What’s the weather like in Mongolia?
Contrary to popular belief, Mongolia isn’t the coldest corner of the world. Winter lasts from November to March, with the most frigid temperatures occurring only in mid-December to January. Summer brings cool winds, and the best time to visit is from mid-June to mid September for sunny days and lush landscapes.
When Is the best time to visit Mongolia?
Plan your visit during the Mongolian summer, from mid-June to the first week of September, for optimal weather. Experience sunny days and lush steppes, ensuring a safe and enjoyable journey.
What are the roads like?
Driving in Mongolia often means off-road adventures, especially outside Ulaanbaatar. While main travel destinations have paved roads, remote areas like the Altai Mountains, the far west, and the Gobi attractions may require off-road driving.
What’s Mongolia’s Currency?
Mongolia uses the tugrik. Exchange rates have been stable, ranging between 3420-3500 Mongolian tugriks against 1 USD. Exchange currencies at banks in Ulaanbaatar, as countryside options may be limited. Credit cards work in major city establishments, but having tugriks is advisable for smaller shops and rural areas.
What Kind of Plugs Are Used?
Mongolia uses a 220V standard, with most sockets accepting round twin forks. Bring an adaptor for devices with flat forks, available at most international airports.
What About Internet and Postal Services?
The central post office offers reliable postal services. Mobile services are widespread, especially in central towns, using GSM and CDMA networks. Mobile phone signal is quite good in Mongolia, although coverage may be patchy in remotest areas. The main carriers are Mobicom,Unitel, Skytel and G-Mobile. Mobicom and Unitel operate on GSM (Global System for Mobile communication). G-Mobile and Skytel are both on the CDMA network.
Can I Speak English?
While Mongolian is the official language, English is increasingly spoken, especially in urban areas. Learning basic Mongolian is appreciated, and a phrase book can be handy for communication.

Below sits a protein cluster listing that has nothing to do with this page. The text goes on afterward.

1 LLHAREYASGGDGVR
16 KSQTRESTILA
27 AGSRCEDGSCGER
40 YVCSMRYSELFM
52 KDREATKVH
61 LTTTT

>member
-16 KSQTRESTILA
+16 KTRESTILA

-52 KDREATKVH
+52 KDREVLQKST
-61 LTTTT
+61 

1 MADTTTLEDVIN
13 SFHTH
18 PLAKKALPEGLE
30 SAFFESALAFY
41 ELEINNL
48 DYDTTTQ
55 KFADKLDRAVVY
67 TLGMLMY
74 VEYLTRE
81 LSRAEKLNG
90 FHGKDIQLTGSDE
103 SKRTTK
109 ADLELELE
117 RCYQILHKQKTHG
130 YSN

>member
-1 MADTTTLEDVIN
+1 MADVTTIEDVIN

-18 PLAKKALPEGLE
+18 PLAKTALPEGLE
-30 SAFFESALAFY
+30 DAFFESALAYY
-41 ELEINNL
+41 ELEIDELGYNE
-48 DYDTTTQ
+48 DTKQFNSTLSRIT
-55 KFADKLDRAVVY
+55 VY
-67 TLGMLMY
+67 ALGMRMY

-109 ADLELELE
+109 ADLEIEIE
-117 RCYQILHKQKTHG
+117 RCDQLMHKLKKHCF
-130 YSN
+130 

Where Should I Stay?
Enjoy 3-4 star hotels and motels, guesthouses in Ulaanbaatar and unique accommodations in the countryside, from tourist camps to nomadic families. Immerse yourself in local culture by staying with nomadic families, providing a rich cultural experience.
Can I Follow a Special Diet?
Absolutely! Mongolia caters to various dietary needs. Notify your tour operator in advance, and vegan and vegetarian options are available, even in remote areas.
What Transportation Options Are Available?
Explore Mongolia in 4×4 vehicles, covering 100-430 km per day. Domestic flights are excluded in programs, and horses or camels may be used for trekking in inaccessible areas.
Are There Baggage Restrictions on Domestic Flights?
For domestic flights, the weight limit is 10 kilograms for checked baggage and 5 kilograms for hand luggage. Be mindful of overweight charges, approximately $2.5 per pound.
How Much Should I Tip?
While tipping is not mandatory, it’s recommended and fair to local partners. Tipping amounts vary based on trip factors.
What Should I Pack?
Pack light, using squashy, lockable, and waterproof bags or backpacks. A day pack for essentials and a smaller bag for trek storage are advisable.